“At Saratov station, where all of us, seated in freight cars, were waiting for departure, the doors were suddenly opened, and with the help of those near them a man was pulled in: he stood out distinctly against the background of all present since he had a fur coat with an otter collar and…a bowler hat…. And just as he stood on the car’s wooden floor, he collapsed. He was so weak that he could not stand by himself.”
The recorder of that surreal vision was a Polish-Jewish student who had just been released from a Soviet camp. The time was late 1941. Hitler had attacked the Soviet Union in June. Under the terms of Stalin’s agreement with the Polish government-in-exile, the gigantic penal empire of labor camps and prisons was reluctantly beginning to disgorge some of the two million Poles who had been deported into slavery after the Soviet invasion and annexation of eastern Poland in September 1939. The destination of the cattle-car—seething with lice and crammed with Poles and their families—was Alma-Ata. In Soviet Asia, there was rumored to be food. Almost as important, offices of the Polish government had been set up there, and General Wladyslaw Anders was gathering around his standard the nucleus of a free Polish army, nursing and feeding tattered skeletons until they could become soldiers.
The man in the otter collar and the bowler hat was Aleksander Wat, a Polish poet and prose writer whose stature is only now becoming appreciated and honored in the Western world. The picture of him at Saratov catches him in the middle of the great and transforming experience of his life, the nearly seven years which he spent in Soviet prisons and in penal exile in Kazakhstan before returning to Poland in April 1946. Wat was easy to hoist onto the train because he now weighed a mere 45 kilos (under 100 pounds), half his pre-war weight. He had just been released from the prison at Saratov, shaved and given two loaves of bread, and had spent a day and a night wandering among the thousands of uprooted, desperate people who had overrun the station.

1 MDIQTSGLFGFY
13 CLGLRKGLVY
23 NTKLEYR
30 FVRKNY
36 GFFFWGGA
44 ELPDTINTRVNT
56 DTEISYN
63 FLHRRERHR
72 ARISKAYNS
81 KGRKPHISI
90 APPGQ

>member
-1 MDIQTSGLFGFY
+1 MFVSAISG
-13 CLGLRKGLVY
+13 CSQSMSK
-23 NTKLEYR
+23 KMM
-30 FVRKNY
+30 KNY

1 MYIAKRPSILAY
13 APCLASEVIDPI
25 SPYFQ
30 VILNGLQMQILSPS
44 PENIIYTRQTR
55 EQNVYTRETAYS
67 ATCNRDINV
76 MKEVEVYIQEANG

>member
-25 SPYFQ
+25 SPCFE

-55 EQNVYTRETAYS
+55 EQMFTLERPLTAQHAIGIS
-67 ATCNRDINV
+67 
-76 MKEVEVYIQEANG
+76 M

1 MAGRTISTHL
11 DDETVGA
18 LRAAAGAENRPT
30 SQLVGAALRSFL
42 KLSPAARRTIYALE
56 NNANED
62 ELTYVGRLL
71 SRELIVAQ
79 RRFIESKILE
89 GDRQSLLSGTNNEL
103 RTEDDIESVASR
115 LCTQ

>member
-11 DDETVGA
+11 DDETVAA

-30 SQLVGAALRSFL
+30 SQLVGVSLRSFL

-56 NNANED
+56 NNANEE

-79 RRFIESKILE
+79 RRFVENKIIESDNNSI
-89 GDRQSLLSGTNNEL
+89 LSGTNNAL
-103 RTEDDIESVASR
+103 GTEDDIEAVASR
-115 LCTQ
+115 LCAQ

“That night,” he later wrote, “when I was walking through the dark at the periphery of the station, I came on a woman being raped. It was a very large station. A few tramps and a woman. They were simply raping her. No one paid it any attention, and no one would have come to her defense even if she had screamed.” Wat, a few months previously, had undergone an experience of religious conversion in his cell which was eventually to permeate his whole life and lead him—born into a Jewish family in Warsaw—into Catholic baptism. But these scenes at the station did not touch him.
In the cell at Saratov I had had a vision of those great enormous expanses of…
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